KINGSTON, R.I., — March 7, 2017—The statistic is alarming: More than half of graduate students nationwide drop out before finishing their degree programs.
Now a University of Rhode Island writing professor wants to find out why.
Shannon Madden, an assistant professor of writing and rhetoric in the Harrington School of Communication and Media, has received a grant from the National Council of Teachers of English to get to the bottom of the problem.
“Students in all disciplines are taking longer to finish their graduate degrees and are more likely to drop out during the dissertation writing phase,” says Madden. “We need to find out why this is happening across the country.”
With the $10,000 grant, Madden and her co-recipient, Sandra Tarabochia, a professor at the University of Oklahoma, will focus on writing support for graduate students and faculty at several major universities. Madden will examine graduate students at URI, the University of Oklahoma, Indiana University and Purdue, among others. Tarabochia will take a look at faculty writers at the University of Oklahoma and Auburn University. Graduate students in Madden’s study will complete a survey and participate in focus groups.
Attrition rates among graduate students in all fields, from the sciences to the humanities, have been hovering around 57 percent for more than two decades, according to the Council of Graduate Schools. Many of the students who drop out do so during the final years of their programs when they begin to write their dissertations.
Madden suspects that most of those students fail to finish because they do not receive writing instruction as part of their graduate programs and do not have access to quality mentorship on their writing. Without feedback, students are left to figure their dissertations out on their own. Even good writers struggle to complete the complex forms of writing, like the dissertation, that are required to graduate.
The researchers will also study underrepresented groups, which have an even higher dropout rate in graduate programs. Madden says graduate students of color, graduate students with disabilities, and first-generation college students are statistically more likely to suffer from attrition, which suggests that equity issues exist at the graduate level.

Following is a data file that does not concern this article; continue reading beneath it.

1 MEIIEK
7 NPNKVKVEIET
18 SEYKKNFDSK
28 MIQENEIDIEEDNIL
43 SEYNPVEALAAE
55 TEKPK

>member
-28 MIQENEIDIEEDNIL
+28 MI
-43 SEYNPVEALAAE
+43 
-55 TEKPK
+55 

Madden says it’s more important than ever for budding academics to hone their writing skills.
“Writing can determine the outcome of your degree and your promotion in the academic institution,” she says. “If graduate students don’t write well, they don’t finish their degrees and they don’t get jobs. So the stakes are very high.”
The high attrition rates could be attributed to not knowing the “conventions, expectations and standards” for a dissertation, says Madden.
“Graduate students don’t often get instruction on how to write a dissertation or thesis,” says Madden. “It’s not like writing a paper for a course. It requires advanced understanding of disciplinary conventions, as well as complex skills in analyzing research data and synthesizing specialized knowledge.”
The survey will ask students how frequently they get feedback on their writing and whether they’ve participated in any writing groups, as well as how they learned to write for their areas of study. Madden and Tarabochia will also dig deeper with focus groups that will provide students and faculty an opportunity to speak honestly about their experiences as writers.
The project dovetails with a new science writing center at URI that teaches young scientists how to turn complex ideas into words that most people can understand.
Good writing among academics is more important than ever, says Madden. Scholars are writing about important topics—from health care developments to climate change—that can influence public policy and political decisions.
The goal of Madden’s project is to collect as much information as possible and make suggestions on how to alleviate the problem.
Madden has a doctorate in composition, rhetoric and literacy from the University of Oklahoma. She joined URI in January 2016. This summer, she’ll be teaching a grant-writing workshop for graduate students on URI’s campus.